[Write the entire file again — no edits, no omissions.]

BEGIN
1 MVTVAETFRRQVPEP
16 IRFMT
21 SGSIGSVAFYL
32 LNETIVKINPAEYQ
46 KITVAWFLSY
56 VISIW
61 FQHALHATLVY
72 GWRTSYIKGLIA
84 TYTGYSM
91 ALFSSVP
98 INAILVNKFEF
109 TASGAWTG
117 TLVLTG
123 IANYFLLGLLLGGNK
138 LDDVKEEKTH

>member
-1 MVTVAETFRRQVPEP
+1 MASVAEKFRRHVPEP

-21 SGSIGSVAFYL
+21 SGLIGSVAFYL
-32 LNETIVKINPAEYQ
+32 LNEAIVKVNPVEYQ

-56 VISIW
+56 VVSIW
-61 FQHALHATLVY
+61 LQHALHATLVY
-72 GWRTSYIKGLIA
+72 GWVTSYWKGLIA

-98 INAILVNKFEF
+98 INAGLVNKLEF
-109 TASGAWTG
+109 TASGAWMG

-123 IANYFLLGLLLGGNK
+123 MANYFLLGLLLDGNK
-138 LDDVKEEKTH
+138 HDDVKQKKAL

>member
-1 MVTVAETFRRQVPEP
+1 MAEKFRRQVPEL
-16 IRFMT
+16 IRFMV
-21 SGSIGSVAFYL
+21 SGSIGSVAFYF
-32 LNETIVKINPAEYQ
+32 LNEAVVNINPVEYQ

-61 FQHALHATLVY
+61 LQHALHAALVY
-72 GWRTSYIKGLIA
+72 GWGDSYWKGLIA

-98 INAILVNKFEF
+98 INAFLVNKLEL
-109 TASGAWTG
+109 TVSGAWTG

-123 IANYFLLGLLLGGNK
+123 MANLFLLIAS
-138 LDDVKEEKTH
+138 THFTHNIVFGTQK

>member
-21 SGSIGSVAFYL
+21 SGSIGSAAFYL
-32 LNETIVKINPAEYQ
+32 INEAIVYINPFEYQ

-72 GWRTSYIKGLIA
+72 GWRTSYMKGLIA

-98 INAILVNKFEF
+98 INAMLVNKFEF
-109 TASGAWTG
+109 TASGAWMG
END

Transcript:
1 MVTVAETFRRQVPEP
16 IRFMT
21 SGSIGSVAFYL
32 LNETIVKINPAEYQ
46 KITVAWFLSY
56 VISIW
61 FQHALHATLVY
72 GWRTSYIKGLIA
84 TYTGYSM
91 ALFSSVP
98 INAILVNKFEF
109 TASGAWTG
117 TLVLTG
123 IANYFLLGLLLGGNK
138 LDDVKEEKTH

>member
-1 MVTVAETFRRQVPEP
+1 MASVAEKFRRHVPEP

-21 SGSIGSVAFYL
+21 SGLIGSVAFYL
-32 LNETIVKINPAEYQ
+32 LNEAIVKVNPVEYQ

-56 VISIW
+56 VVSIW
-61 FQHALHATLVY
+61 LQHALHATLVY
-72 GWRTSYIKGLIA
+72 GWVTSYWKGLIA

-98 INAILVNKFEF
+98 INAGLVNKLEF
-109 TASGAWTG
+109 TASGAWMG

-123 IANYFLLGLLLGGNK
+123 MANYFLLGLLLDGNK
-138 LDDVKEEKTH
+138 HDDVKQKKAL

>member
-1 MVTVAETFRRQVPEP
+1 MAEKFRRQVPEL
-16 IRFMT
+16 IRFMV
-21 SGSIGSVAFYL
+21 SGSIGSVAFYF
-32 LNETIVKINPAEYQ
+32 LNEAVVNINPVEYQ

-61 FQHALHATLVY
+61 LQHALHAALVY
-72 GWRTSYIKGLIA
+72 GWGDSYWKGLIA

-98 INAILVNKFEF
+98 INAFLVNKLEL
-109 TASGAWTG
+109 TVSGAWTG

-123 IANYFLLGLLLGGNK
+123 MANLFLLIAS
-138 LDDVKEEKTH
+138 THFTHNIVFGTQK

>member
-21 SGSIGSVAFYL
+21 SGSIGSAAFYL
-32 LNETIVKINPAEYQ
+32 INEAIVYINPFEYQ

-72 GWRTSYIKGLIA
+72 GWRTSYMKGLIA

-98 INAILVNKFEF
+98 INAMLVNKFEF
-109 TASGAWTG
+109 TASGAWMG